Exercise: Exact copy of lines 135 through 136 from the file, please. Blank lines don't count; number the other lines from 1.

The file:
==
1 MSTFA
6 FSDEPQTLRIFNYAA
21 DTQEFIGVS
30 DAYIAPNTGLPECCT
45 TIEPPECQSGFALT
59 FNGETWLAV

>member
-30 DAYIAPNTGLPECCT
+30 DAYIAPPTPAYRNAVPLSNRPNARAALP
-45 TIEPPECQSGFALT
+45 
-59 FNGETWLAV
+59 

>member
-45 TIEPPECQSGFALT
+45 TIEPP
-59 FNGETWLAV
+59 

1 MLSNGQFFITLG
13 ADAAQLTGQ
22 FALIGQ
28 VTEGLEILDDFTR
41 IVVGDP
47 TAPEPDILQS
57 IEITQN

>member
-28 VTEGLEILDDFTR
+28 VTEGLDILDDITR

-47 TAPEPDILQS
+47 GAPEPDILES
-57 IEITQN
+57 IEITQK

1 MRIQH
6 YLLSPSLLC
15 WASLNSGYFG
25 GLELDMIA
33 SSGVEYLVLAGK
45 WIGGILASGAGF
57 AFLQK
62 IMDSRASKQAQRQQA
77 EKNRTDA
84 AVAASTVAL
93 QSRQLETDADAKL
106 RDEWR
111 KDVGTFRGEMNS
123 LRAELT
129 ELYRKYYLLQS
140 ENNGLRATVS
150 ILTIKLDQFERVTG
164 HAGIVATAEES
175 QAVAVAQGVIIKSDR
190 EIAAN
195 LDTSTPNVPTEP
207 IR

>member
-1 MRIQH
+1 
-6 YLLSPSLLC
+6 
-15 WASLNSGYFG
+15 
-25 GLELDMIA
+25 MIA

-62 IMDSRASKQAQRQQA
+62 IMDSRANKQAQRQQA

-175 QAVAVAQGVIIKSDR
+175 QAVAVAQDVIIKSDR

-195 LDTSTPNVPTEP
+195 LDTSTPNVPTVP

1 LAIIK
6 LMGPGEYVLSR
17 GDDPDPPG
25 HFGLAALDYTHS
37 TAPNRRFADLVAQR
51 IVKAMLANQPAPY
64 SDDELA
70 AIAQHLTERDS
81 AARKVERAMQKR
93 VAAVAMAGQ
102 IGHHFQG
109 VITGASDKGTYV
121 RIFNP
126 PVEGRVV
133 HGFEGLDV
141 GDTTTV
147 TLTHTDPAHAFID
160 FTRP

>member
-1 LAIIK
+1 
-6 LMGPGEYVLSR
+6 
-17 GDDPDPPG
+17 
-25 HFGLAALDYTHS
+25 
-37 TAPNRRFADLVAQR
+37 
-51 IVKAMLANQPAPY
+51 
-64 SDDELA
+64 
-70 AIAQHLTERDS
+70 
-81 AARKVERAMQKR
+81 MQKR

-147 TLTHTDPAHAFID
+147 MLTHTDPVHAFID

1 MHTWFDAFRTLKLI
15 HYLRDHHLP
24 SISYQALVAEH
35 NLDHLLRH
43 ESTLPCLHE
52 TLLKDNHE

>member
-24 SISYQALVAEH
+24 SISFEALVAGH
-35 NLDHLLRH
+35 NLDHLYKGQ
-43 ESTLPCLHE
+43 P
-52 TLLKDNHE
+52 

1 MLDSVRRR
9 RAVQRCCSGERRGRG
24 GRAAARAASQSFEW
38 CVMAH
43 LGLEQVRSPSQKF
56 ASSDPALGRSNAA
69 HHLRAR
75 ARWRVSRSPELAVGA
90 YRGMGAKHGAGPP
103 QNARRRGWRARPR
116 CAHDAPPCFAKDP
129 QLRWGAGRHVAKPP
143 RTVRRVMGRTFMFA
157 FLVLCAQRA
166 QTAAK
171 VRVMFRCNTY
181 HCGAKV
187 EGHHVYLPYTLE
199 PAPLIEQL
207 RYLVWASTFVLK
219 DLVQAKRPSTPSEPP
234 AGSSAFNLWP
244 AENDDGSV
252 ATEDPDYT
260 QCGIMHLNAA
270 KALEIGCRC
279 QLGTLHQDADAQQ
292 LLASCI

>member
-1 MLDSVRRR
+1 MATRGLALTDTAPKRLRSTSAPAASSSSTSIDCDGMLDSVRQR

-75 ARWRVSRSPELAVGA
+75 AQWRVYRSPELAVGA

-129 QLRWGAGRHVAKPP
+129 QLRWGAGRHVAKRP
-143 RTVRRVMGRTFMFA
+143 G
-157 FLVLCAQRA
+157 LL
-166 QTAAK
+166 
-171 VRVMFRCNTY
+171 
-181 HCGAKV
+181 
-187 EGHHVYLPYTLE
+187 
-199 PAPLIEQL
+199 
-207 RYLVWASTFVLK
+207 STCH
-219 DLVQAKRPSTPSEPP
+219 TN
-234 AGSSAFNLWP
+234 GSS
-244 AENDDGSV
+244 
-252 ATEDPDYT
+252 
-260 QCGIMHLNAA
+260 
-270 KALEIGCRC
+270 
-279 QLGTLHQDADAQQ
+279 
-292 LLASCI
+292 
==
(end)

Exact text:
129 QLRWGAGRHVAKPP
143 RTVRRVMGRTFMFA